No one likes a crisis.
The definition of a crisis is “any event that is going (or is expected) to lead to an unstable and dangerous situation affecting an individual, group, community, or whole society.”
And the trouble with the current COVID-19 crisis is that it is definitely an unstable environment.
Stock markets crashing around the world, businesses being forced to close and countries enforcing lockdown means that there is a lot of fear and uncertainty about.
Crucially, it’s the uncertainty that undermines people more than anything.
Take the stock market for example. The entire market is built on confidence. Confidence that a business will be successful, that it will make a profit and pay a dividend.
Anything that shakes that confidence, shakes the market.
So, when the global environment is unstable, what could and should you do as a business to ensure your survival?
Be Clear in your Communications
People are looking for reassurance. It’s your job to give it to them.
It doesn’t matter if you are a plumber, builder, solicitor, accountant or any other trade; you have a responsibility to communicate clearly with your customers.
Many of them are seeing events unfold and wondering what the future looks like. You can help them with this.
Reassurance is key. No matter how apocalyptic the headlines get, when this blows over we will still need plumbers, builders, solicitors, accountants et al. In fact we may need many of these professions more than ever.
So, talk to your customers. And do it more frequently.
Do it via the channels that people will expect. For some, that means social media. For others, it will be email. For many, it means actually talking to them.
Pick up the phone. Skype or FaceTime. Speak to people. You’ll be astonished at how much goodwill this will generate.
Even if we are forced into social distancing, you can still meet and communicate with them.
Support your customers in a Crisis
Your customers are the one thing that keeps your business going. They are the most precious asset your business has.
And once this crisis has passed, they are the only reason that your business will survive and thrive.
Your customers, if you are B2B, are all having a difficult time so anything you can do to help them will help them and strengthen your relationship.
Sure, not every customer will see it this way. Some will take advantage of you. But the majority will not. The majority will appreciate your help, your concern and that you care about them and their business.
Remember, business people are still people. They feel and think the same as everyone else.
If your market is predominantly B2C then some of your customers will be isolated at home. Some will be worried about their livelihoods and many will be fearful for the future.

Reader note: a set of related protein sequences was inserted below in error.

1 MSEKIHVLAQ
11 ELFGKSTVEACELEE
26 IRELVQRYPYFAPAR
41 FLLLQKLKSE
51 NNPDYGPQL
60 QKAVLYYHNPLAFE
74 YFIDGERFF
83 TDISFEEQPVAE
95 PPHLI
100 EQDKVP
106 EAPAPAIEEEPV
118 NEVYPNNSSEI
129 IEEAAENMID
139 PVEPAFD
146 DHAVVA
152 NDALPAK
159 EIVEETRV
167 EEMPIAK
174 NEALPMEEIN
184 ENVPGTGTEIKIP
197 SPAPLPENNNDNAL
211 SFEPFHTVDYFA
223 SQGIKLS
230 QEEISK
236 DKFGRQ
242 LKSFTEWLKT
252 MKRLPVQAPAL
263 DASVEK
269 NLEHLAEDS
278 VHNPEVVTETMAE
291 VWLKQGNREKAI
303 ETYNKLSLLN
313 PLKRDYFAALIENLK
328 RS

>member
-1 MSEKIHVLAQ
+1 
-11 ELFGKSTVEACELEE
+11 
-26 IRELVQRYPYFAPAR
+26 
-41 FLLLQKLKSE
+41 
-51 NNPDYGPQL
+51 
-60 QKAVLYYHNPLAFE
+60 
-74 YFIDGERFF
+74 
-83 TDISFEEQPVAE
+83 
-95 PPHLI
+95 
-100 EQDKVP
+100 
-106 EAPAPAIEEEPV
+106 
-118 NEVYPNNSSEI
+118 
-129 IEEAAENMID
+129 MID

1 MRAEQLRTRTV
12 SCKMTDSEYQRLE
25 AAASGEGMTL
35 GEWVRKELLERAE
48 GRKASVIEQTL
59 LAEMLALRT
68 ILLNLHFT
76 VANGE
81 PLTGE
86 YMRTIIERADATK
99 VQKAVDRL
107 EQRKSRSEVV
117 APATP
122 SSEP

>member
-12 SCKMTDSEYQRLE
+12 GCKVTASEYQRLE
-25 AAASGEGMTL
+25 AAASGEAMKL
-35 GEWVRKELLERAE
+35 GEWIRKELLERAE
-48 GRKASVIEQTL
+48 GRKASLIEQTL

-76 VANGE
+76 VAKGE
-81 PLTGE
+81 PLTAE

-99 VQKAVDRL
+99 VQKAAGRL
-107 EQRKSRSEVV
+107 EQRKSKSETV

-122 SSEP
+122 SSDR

Now is the time to stand up and talk to them. Show them your brand values. Show them that you care. Show them that they mean more to you than the last item they purchased.
Invest now in your communications and the rewards will come down the line.
Don’t be Mercenary
There have been examples in recent days of firms trying to take advantage of the current situation to push their products and services.
We received one from an IT supplier suggesting that now was the time we could buy into their cloud service, so all our team could work remotely.
The principle is fine, but the call to action was based around COVID-19 and that’s just wrong. Needless to say, we won’t be dealing with them.
The Advertising Standards Authority (ASA) has received complaints about firms advertising products claiming to provide prevention or cure for COVID-19. All the complaints were upheld.
They have also taken a dim view on anyone claiming that Alternative and Complementary therapies can ‘treat’ COVID-19, or that foodstuffs or supplements can help prevent infection.
They have also been extremely vocal about the issue of selling on fear.
In their recent news bulletins, they stated “No ad should exploit an audience’s fear in order to mislead them into buying a product,” adding “Marketers should also avoid exaggerating potential risks caused by not buying their products, especially if targeting vulnerable consumers.”
They sum it up nicely with this paragraph, stating;
“Think very carefully before you make any direct or implied claims about coronavirus or COVID-19 in your advertising – all ads must be prepared with a sense of responsibility to consumers and to society and the ASA is unlikely to have any patience for marketers seeking to unfairly exploit the outbreak to sell products or services or otherwise make claims that would be considered socially irresponsible.”
The bottom line is that it is your responsibility to ensure that all advertising and marketing you do is accurate and truthful.
And at a time like this, brands who step up to help people will be the ones that come out of the crisis with their reputations enhanced.
Plan for the future
No matter what people are currently saying, we will emerge from the other side of the current crisis.
When that will happen, no one knows. How deep the impact on the economy, again it’s impossible to tell.